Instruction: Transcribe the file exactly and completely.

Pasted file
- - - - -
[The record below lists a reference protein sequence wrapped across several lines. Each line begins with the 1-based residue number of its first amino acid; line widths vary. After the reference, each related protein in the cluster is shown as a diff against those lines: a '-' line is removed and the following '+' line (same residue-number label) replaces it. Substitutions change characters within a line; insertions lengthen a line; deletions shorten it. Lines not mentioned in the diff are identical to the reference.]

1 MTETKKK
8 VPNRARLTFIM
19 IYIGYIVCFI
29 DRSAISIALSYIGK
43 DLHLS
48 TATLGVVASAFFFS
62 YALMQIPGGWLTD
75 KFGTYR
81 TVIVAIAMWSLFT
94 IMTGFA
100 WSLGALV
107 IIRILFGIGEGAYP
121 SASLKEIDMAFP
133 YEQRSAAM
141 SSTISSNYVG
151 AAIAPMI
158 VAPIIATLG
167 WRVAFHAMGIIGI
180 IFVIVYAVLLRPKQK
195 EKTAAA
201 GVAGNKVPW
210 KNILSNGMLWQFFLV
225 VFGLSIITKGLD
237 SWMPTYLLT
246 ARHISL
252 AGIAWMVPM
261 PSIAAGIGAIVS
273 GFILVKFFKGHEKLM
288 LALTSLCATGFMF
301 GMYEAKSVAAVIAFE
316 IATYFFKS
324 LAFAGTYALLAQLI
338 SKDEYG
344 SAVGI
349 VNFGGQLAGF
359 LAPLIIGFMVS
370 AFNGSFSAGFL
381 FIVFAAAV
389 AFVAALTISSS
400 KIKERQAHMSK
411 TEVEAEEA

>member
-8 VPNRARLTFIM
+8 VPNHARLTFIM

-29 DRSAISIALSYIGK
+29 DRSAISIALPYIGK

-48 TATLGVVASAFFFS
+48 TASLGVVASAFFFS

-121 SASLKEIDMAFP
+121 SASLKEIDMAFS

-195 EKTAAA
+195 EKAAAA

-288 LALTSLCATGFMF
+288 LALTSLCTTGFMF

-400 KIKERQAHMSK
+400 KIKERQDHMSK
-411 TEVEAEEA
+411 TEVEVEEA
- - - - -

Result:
[The record below lists a reference protein sequence wrapped across several lines. Each line begins with the 1-based residue number of its first amino acid; line widths vary. After the reference, each related protein in the cluster is shown as a diff against those lines: a '-' line is removed and the following '+' line (same residue-number label) replaces it. Substitutions change characters within a line; insertions lengthen a line; deletions shorten it. Lines not mentioned in the diff are identical to the reference.]

1 MTETKKK
8 VPNRARLTFIM
19 IYIGYIVCFI
29 DRSAISIALSYIGK
43 DLHLS
48 TATLGVVASAFFFS
62 YALMQIPGGWLTD
75 KFGTYR
81 TVIVAIAMWSLFT
94 IMTGFA
100 WSLGALV
107 IIRILFGIGEGAYP
121 SASLKEIDMAFP
133 YEQRSAAM
141 SSTISSNYVG
151 AAIAPMI
158 VAPIIATLG
167 WRVAFHAMGIIGI
180 IFVIVYAVLLRPKQK
195 EKTAAA
201 GVAGNKVPW
210 KNILSNGMLWQFFLV
225 VFGLSIITKGLD
237 SWMPTYLLT
246 ARHISL
252 AGIAWMVPM
261 PSIAAGIGAIVS
273 GFILVKFFKGHEKLM
288 LALTSLCATGFMF
301 GMYEAKSVAAVIAFE
316 IATYFFKS
324 LAFAGTYALLAQLI
338 SKDEYG
344 SAVGI
349 VNFGGQLAGF
359 LAPLIIGFMVS
370 AFNGSFSAGFL
381 FIVFAAAV
389 AFVAALTISSS
400 KIKERQAHMSK
411 TEVEAEEA

>member
-8 VPNRARLTFIM
+8 VPNHARLTFIM

-29 DRSAISIALSYIGK
+29 DRSAISIALPYIGK

-48 TATLGVVASAFFFS
+48 TASLGVVASAFFFS

-121 SASLKEIDMAFP
+121 SASLKEIDMAFS

-195 EKTAAA
+195 EKAAAA

-288 LALTSLCATGFMF
+288 LALTSLCTTGFMF

-400 KIKERQAHMSK
+400 KIKERQDHMSK
-411 TEVEAEEA
+411 TEVEVEEA